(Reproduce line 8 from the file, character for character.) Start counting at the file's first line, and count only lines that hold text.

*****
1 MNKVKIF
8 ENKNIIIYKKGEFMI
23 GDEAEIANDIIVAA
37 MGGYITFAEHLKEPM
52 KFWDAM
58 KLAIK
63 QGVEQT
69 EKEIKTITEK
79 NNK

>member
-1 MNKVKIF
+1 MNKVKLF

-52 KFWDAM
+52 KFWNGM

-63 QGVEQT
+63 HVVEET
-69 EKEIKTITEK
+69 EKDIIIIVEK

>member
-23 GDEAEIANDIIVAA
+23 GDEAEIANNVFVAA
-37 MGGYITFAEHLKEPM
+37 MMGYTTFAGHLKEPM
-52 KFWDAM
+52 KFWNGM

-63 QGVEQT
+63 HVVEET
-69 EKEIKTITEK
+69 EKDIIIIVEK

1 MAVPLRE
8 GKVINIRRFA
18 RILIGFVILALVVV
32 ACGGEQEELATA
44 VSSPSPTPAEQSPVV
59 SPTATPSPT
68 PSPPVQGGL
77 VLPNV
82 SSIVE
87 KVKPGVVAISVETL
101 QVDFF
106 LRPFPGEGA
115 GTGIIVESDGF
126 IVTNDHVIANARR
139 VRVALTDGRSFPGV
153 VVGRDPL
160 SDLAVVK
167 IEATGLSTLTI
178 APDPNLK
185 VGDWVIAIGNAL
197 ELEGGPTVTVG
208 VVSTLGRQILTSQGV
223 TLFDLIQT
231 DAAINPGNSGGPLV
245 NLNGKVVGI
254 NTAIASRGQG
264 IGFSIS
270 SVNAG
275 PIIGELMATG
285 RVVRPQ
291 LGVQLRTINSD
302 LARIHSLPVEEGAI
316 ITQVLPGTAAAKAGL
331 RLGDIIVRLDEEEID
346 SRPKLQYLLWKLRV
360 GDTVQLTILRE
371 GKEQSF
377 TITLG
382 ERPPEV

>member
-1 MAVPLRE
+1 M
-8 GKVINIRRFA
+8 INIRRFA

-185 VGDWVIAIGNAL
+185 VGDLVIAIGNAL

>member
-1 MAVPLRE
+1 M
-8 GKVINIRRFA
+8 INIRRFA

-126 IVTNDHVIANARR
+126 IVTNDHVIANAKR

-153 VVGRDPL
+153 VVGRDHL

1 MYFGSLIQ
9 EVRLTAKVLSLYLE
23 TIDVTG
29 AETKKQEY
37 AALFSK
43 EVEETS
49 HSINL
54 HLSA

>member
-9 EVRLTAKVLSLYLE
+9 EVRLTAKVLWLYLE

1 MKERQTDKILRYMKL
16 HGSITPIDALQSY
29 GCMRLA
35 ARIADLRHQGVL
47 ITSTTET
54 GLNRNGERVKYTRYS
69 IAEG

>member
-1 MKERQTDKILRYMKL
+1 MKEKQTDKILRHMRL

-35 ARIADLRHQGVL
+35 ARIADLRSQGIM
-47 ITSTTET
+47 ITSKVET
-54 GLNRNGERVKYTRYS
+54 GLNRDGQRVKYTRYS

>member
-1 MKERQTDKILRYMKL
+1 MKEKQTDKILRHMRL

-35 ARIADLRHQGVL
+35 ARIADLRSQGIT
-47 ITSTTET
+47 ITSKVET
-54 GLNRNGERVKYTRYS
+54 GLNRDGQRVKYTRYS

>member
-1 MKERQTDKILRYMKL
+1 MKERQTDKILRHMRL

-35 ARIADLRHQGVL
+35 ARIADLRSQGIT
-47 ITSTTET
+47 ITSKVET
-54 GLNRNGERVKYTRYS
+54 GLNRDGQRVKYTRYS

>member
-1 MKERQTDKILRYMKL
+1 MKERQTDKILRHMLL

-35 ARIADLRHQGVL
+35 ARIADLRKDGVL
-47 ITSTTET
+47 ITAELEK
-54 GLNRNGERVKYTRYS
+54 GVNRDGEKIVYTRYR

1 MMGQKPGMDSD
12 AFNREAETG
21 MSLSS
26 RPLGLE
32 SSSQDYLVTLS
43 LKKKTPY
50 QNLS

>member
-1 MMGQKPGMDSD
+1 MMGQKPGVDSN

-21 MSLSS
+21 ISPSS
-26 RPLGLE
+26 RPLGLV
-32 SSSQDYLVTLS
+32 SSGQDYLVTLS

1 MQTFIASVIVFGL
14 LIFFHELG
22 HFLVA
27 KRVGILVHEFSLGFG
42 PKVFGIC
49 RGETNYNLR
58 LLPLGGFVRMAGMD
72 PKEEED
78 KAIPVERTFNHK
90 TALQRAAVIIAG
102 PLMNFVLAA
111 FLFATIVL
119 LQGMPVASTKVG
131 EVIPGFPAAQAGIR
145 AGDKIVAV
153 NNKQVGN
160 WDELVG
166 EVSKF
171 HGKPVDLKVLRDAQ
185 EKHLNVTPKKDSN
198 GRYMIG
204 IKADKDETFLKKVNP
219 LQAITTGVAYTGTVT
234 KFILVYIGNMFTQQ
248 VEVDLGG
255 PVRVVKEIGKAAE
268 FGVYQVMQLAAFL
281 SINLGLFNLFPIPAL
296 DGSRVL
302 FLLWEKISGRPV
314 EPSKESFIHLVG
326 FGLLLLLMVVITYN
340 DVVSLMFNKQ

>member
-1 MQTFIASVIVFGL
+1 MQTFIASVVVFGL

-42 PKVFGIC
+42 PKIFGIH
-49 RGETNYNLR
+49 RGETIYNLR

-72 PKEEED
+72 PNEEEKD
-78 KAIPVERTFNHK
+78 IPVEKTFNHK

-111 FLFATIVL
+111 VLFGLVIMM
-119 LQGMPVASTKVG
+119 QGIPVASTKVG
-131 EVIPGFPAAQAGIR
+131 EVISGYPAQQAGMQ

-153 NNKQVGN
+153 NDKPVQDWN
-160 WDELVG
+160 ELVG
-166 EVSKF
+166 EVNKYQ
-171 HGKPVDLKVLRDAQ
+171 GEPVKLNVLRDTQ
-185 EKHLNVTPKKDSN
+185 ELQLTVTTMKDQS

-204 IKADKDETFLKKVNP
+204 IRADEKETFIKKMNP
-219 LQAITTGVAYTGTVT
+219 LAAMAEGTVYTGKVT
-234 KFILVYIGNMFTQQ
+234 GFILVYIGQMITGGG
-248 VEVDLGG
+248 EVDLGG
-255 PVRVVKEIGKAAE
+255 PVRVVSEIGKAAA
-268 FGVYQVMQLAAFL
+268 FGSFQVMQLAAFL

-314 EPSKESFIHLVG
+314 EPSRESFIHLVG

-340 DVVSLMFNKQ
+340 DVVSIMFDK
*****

69 EKEIKTITEK